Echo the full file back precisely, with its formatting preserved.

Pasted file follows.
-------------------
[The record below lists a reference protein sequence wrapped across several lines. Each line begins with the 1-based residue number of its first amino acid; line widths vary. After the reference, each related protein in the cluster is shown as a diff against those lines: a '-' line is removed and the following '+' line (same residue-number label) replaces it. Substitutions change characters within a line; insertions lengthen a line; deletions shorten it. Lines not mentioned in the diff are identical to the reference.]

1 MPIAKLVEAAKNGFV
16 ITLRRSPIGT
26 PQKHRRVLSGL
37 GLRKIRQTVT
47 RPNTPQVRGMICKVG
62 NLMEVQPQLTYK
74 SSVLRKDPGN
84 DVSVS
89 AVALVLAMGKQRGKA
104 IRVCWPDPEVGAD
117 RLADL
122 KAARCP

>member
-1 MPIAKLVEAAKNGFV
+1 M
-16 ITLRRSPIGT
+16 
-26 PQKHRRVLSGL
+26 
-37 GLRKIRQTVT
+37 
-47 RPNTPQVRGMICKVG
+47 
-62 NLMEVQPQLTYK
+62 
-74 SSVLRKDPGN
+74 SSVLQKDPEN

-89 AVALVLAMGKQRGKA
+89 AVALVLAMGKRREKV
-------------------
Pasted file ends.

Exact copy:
[The record below lists a reference protein sequence wrapped across several lines. Each line begins with the 1-based residue number of its first amino acid; line widths vary. After the reference, each related protein in the cluster is shown as a diff against those lines: a '-' line is removed and the following '+' line (same residue-number label) replaces it. Substitutions change characters within a line; insertions lengthen a line; deletions shorten it. Lines not mentioned in the diff are identical to the reference.]

1 MPIAKLVEAAKNGFV
16 ITLRRSPIGT
26 PQKHRRVLSGL
37 GLRKIRQTVT
47 RPNTPQVRGMICKVG
62 NLMEVQPQLTYK
74 SSVLRKDPGN
84 DVSVS
89 AVALVLAMGKQRGKA
104 IRVCWPDPEVGAD
117 RLADL
122 KAARCP

>member
-1 MPIAKLVEAAKNGFV
+1 M
-16 ITLRRSPIGT
+16 
-26 PQKHRRVLSGL
+26 
-37 GLRKIRQTVT
+37 
-47 RPNTPQVRGMICKVG
+47 
-62 NLMEVQPQLTYK
+62 
-74 SSVLRKDPGN
+74 SSVLQKDPEN

-89 AVALVLAMGKQRGKA
+89 AVALVLAMGKRREKV